Foreign holdings of U.S. Treasuries rises despite government shutdown

140px-US-DeptOfTheTreasury-Seal.svgData released by the U.S. Treasury on Monday showed foreign holdings of U.S. Treasuries rose to $5.65 trillion in October, despite budget disagreements that led to a 16-day government shutdown.

Total foreign holdings of U.S. Treasuries rose by $600 million, or 0.01 percent, in October, following a one percent increase in September. Foreign holdings of U.S. Treasuries declined between April and July.

Net foreign acquisitions of long-term and short-term U.S. securities, as well as banking flows, totaled $194.9 billion. Private inflows accounted for $185.1 billion, and net foreign official inflows accounted for $9.8 billion.

Net purchases of long-term securities rose to $54.7 billion in October, and net purchases by private foreign investors totaled $59.4 billion. Net sales by foreign official institutions totaled $4.7 billion.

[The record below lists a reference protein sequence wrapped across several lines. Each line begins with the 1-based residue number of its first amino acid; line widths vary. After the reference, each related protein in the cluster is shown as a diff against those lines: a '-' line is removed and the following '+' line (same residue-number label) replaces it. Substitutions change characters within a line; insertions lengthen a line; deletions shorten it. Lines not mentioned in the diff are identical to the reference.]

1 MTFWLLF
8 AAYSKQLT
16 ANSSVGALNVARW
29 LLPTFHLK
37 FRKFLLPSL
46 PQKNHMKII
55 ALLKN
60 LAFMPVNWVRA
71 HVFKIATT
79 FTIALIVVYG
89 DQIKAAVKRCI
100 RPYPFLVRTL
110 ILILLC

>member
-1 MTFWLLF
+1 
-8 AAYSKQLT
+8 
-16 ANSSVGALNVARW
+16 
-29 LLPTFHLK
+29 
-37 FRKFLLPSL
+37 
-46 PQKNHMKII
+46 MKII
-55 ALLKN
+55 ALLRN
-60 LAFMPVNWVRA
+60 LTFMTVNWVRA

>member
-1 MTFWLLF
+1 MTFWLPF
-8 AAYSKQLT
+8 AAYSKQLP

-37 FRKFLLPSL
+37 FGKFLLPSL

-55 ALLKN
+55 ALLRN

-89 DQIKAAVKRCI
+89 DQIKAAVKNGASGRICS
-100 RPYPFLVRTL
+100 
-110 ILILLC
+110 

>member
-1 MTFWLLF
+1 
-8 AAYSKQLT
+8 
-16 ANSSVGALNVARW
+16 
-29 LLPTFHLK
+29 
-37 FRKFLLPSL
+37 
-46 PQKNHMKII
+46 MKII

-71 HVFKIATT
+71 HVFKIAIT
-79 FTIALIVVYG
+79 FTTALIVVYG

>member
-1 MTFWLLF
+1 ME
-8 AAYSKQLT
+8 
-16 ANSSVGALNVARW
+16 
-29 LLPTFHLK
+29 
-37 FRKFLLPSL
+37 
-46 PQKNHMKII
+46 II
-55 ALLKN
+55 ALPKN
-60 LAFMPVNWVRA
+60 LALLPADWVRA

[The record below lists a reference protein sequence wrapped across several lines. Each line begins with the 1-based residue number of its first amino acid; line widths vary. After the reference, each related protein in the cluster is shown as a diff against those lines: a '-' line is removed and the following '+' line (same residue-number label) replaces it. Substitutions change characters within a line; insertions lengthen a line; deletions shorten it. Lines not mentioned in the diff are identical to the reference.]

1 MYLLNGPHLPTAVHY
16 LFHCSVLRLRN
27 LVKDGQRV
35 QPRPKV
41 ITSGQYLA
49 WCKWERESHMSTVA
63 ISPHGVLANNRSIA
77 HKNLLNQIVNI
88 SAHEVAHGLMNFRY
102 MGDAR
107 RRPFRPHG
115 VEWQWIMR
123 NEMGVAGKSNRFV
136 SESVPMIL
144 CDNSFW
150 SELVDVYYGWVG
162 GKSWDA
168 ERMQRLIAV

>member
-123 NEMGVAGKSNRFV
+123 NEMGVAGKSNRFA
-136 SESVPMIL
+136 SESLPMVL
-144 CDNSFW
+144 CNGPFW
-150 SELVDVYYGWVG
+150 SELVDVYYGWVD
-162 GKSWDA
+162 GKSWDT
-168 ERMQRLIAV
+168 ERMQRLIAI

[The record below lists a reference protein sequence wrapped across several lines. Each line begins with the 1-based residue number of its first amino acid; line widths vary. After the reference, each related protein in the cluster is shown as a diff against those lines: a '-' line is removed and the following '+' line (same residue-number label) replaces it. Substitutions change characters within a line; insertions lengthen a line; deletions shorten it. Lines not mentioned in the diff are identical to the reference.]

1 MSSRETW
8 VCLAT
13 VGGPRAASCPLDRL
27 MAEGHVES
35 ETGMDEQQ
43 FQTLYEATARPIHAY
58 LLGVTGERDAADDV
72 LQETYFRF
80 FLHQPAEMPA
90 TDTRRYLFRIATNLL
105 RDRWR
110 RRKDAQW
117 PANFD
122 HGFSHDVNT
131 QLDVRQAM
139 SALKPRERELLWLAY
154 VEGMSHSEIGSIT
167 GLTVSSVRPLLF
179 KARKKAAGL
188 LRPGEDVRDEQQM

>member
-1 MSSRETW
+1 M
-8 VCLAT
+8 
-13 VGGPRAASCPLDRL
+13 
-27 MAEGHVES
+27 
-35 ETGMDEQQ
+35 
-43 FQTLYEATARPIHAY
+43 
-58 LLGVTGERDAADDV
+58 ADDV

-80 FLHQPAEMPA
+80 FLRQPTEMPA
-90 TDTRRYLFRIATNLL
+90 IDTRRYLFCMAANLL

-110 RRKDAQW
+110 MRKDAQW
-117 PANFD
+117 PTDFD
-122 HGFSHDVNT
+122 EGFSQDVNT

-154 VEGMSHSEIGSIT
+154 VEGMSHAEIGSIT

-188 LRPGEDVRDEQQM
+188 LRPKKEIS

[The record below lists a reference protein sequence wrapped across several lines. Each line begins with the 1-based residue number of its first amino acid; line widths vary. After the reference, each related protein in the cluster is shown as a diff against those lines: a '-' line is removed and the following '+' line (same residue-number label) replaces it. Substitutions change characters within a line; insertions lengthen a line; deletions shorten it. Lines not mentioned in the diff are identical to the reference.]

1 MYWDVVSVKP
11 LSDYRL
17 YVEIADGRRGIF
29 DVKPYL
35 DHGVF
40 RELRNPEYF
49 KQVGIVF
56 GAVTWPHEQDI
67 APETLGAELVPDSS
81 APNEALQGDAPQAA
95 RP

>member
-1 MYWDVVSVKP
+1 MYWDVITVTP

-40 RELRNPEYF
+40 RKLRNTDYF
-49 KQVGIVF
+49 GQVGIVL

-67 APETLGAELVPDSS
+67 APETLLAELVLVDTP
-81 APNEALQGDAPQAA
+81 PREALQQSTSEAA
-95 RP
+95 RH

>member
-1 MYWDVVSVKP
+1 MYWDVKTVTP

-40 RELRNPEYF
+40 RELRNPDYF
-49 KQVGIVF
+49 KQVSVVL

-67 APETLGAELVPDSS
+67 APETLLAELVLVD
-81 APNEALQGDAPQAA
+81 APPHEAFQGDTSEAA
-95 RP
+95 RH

China increased its holdings of U.S. Treasury securities by $10.7 billion—nearly one percent—to reach $1.3 trillion in November, up slightly from $1.29 trillion in October. Japan, the second largest purchaser of U.S. securities, reduced its holdings from approximately $1.18 trillion to $1.17 trillion.

Foreign residents’ holdings of U.S. Treasury bills fell by $15.3 billion, and resident holdings of all dollar-denominated short-term U.S. securities rose by $11.6 billion. Bank’s own net-dollar denominated liabilities to foreign residents rose by $159.5 billion.

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